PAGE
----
UK-India ties exemplified by paracetamol trade

By Meghna Misra-Elder

’Now is the time for global leaders and communities to unite in solidarity to stop COVID-19 and its shattering consequences’ - this is a phrase I’ve heard very frequently over the last few weeks and it’s great to see global leaders truly coming together to take joint action against this pandemic.

One such example is India’s decision, after careful consideration, to lift the ban it put in place in response to COVID-19 on exports of paracetamol to the UK.

On 3rd March India announced that it would ban the exports of 26 pharmaceutical ingredients (and thus medicines made from them) which included paracetamol amongst other antibiotics. India imports a significant proportion of ingredients for manufacture of various drugs from China. However, due to border closures, the supply from China was curtailed, causing India to take the decision to ban exports. Other countries in the world have had to take similar steps to ensure they have sufficient supply for their own citizens.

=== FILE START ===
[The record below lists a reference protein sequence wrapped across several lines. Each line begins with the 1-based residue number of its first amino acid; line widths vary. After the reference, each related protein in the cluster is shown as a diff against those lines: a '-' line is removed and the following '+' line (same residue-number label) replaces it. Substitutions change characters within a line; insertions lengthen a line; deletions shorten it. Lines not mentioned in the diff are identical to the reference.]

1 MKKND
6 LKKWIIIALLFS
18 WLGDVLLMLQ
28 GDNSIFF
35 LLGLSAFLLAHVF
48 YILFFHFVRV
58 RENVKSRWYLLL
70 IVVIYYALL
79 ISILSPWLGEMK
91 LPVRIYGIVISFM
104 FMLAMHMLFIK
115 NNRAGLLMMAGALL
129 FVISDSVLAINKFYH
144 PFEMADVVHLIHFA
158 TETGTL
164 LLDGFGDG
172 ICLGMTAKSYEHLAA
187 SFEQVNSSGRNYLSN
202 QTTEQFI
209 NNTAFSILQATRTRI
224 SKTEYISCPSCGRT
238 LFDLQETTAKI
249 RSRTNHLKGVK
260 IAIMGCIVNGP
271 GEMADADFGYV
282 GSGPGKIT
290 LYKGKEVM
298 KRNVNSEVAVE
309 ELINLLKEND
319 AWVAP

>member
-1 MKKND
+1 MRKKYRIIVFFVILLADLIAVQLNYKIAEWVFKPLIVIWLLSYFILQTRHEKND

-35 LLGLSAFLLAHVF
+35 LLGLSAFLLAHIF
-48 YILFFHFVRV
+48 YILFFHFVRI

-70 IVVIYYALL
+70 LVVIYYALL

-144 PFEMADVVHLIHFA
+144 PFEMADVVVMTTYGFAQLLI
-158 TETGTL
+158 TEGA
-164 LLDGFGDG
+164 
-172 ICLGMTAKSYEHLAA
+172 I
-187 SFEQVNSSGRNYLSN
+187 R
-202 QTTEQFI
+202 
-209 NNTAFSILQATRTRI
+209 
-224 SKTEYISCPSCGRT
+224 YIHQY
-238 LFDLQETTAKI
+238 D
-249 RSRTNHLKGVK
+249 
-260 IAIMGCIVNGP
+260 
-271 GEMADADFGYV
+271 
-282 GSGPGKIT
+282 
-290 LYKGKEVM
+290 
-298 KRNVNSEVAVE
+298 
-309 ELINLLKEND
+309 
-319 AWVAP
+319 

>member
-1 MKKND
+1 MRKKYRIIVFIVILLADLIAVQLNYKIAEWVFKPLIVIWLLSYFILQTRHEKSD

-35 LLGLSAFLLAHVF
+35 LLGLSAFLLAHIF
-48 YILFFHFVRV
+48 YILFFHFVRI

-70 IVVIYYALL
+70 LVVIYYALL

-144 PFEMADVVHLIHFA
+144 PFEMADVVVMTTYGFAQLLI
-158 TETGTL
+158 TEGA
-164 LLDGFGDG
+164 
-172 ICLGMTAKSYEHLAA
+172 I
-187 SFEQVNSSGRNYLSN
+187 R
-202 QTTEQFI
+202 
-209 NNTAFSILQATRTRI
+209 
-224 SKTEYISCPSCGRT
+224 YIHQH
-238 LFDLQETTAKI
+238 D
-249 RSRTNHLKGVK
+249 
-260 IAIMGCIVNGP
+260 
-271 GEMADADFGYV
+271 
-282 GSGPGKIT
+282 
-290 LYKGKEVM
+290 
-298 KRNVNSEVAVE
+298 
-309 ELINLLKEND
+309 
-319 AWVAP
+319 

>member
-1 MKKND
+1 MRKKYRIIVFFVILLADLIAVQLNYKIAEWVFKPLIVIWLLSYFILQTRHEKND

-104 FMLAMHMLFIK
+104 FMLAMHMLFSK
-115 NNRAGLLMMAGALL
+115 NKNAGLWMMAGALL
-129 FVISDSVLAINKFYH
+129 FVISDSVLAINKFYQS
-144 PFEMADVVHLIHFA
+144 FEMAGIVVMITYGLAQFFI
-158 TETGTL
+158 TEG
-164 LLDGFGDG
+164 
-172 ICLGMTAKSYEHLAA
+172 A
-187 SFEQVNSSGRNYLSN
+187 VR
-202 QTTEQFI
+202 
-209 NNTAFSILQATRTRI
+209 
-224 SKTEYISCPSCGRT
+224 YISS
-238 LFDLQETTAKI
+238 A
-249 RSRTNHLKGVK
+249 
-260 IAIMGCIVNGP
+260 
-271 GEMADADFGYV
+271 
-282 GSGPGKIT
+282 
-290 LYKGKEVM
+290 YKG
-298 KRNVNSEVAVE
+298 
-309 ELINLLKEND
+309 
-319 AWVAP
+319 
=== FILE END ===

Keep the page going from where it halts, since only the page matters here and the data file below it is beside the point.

However, the announcement was met with some concern in the UK, due to the benefits of maintaining a large supply of paracetamol at this time. Pharmacies across the country were forced to restrict consumers from buying more than 1 packet at a time to ensure that they can support as many people as possible. This shortage was a concern not only in the UK but other European markets where India accounts for around one quarter of generic drug imports.

Following direct discussions between the UK’s International Trade Secretary, Liz Truss, and her Indian counterpart, Piyush Goyal, the ban was subsequently lifted and the UK Government announced on 14th April that the Government of India had approved the export of 2.8 million packets of paracetamol to the UK. This is a great example of our two countries coming together, especially now in a time of need.

This, we feel, illustrates the closeness of the UK-India relationship and how pragmatic decisions can be taken when governments engage constructively. We at the UKIBC are also encouraged by what this type of collaboration means for the forthcoming JETCO bilateral between the two Ministers, which we hope can take place as soon as travel restrictions permit.


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